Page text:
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Don Cunningham: Lehigh Valley is Bellwether for the U.S. Economy

By Don Cunningham on August 24, 2015

This column, written by LVEDC President and CEO Don Cunningham, originally appeared in Lehigh Valley Business‘ special “Top 100 Private Companies of 2015” issue, released on August 24, 2015. (Click here to read Cunningham’s previous columns.)

Don Cunningham

Don Cunningham

In this issue, Lehigh Valley Business helps bring perspective to the economy of the greater Lehigh Valley and Berks County.

We learn which of those private companies that willingly report their earnings and employment numbers are the largest in our market. Once again, B. Braun tops that list.

It is meaningful to once a year take stock of what is driving our economy, whom is growing and gaining in workforce, which sectors are thriving and which are declining. I refer to this as “know thyself” information.

Beyond satisfying curiosities and pulling out the proverbial tape measure to put the annual pencil marks on the door jam, there is a window into meaningful knowledge of what is making our economy tick. It’s impossible to plan for the future if you know not where you’ve been or where you are.

In politics, for many decades, the Lehigh Valley has been used as a “bellwether” for gauging how America thinks and votes. National and international media often visit during national elections to take the temperature of “middle America” on candidates and issues. Most famously, historian Theodore White wrote in his landmark Making of the President series about tiny Fountain Hill being used by candidates on election night as an indicator of how Americans may be voting.

I submit that the Lehigh Valley economy has long been a microcosm of America’s economy. Initially, we were agrarian-based, led by Pennsylvania German farmers and Moravians, became a cradle of the Industrial Revolution fueled by waves of immigration, transitioned into a center of middle class post-World War II prosperity as we produced the products consumed by Americans and the world, and, ultimately, went through the downturns and declines caused by globalization and the end of manufacturing dominance.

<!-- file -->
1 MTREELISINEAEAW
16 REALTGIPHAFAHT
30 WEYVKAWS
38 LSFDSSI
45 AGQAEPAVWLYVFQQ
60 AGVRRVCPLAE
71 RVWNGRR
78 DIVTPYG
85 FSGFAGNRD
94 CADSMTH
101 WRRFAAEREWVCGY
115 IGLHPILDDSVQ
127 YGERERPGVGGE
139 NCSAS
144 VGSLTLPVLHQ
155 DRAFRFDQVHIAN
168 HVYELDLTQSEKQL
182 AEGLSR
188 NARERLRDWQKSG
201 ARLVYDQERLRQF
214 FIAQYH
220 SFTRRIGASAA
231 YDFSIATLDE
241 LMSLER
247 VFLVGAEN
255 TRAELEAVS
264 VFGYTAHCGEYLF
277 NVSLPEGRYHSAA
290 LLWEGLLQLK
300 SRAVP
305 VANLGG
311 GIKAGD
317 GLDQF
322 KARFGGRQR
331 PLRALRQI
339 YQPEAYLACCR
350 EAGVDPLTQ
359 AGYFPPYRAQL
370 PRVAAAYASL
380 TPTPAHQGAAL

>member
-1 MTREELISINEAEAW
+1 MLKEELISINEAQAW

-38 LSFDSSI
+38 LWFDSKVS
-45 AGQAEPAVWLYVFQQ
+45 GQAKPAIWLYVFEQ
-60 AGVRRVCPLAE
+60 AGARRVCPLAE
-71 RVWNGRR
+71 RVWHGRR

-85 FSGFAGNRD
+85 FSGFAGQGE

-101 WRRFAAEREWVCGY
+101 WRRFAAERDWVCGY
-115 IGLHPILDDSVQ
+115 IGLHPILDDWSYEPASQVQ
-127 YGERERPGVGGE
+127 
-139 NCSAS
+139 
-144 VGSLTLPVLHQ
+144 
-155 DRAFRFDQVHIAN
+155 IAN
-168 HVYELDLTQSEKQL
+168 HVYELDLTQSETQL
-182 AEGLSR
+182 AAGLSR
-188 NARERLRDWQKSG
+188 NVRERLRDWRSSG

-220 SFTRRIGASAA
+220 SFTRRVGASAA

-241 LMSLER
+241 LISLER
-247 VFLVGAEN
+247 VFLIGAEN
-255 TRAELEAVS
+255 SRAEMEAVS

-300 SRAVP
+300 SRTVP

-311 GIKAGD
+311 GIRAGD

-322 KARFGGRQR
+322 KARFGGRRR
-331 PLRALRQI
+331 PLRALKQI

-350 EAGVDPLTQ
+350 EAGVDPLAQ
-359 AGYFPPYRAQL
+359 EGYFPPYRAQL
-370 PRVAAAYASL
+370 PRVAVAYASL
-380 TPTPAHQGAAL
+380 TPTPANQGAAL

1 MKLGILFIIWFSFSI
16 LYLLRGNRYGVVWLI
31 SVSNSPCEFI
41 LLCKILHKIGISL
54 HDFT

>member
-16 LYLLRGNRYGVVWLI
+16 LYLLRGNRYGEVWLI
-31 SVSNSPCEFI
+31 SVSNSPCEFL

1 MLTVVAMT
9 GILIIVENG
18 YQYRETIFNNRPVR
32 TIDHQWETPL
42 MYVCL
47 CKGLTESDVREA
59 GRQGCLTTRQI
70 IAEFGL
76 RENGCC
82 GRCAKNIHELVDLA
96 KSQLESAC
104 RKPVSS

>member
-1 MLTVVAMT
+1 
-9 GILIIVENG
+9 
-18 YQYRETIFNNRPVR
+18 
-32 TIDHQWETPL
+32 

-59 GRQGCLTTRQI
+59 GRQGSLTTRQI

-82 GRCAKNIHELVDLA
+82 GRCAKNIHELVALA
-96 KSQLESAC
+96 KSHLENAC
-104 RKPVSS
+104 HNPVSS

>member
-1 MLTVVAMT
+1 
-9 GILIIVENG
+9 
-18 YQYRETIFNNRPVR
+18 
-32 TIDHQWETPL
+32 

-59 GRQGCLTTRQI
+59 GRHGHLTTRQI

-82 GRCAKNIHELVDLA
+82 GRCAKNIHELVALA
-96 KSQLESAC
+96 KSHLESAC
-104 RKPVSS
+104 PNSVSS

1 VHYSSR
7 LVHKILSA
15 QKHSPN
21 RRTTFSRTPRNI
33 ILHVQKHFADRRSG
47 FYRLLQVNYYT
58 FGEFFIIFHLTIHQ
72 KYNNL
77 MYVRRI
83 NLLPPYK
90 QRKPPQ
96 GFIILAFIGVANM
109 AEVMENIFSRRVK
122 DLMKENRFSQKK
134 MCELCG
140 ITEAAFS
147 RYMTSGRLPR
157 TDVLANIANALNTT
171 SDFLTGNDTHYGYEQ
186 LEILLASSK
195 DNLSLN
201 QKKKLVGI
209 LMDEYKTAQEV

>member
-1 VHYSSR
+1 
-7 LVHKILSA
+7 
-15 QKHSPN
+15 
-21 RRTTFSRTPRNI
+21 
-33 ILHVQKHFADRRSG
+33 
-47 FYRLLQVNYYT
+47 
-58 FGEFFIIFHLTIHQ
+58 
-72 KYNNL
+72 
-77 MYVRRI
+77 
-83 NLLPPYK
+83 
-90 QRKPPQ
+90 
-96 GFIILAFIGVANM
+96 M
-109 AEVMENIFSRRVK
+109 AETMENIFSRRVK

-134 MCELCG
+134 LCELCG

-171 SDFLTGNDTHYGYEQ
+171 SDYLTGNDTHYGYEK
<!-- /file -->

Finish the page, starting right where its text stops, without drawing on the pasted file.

We’ve rebounded and prospered based on a mixed-use, diversified economy that is home to a new, smaller, leaner manufacturing, the explosion of health care as an industry, the emergence of retail e-commerce, and the support economy of logistics and transportation, along with an emergence of innovation, technology and entrepreneurship that are driving job creation in a variety of sectors today. In America’s new economy, small business dominates. Today, in the Lehigh Valley market, more than 70 percent of our 15,000 companies have ten or fewer employees, many of those are start-ups, representing people with new ideas trying them in the marketplace.

In a region where just decades ago, large employers like Bethlehem Steel, Mack Trucks, Western Electric, and numerous textile mills and cement kilns accounted for a solid foundation of jobs, today our health care networks, hospitals and skilled nursing facilities are the largest employer, just as they are in America. And, possibly more so, than in other regions of the country, manufacturing is alive and well, but it’s not your grandfather’s manufacturing. B. Braun is the region’s largest manufacturer, producing medical devices and pharmaceuticals. They are a German-owned company with a global marketplace.

Technology and advanced developments on the shop floor have reduced employment numbers in manufacturing but have driven up economic output. Manufacturing has the second largest share of GDP in the region.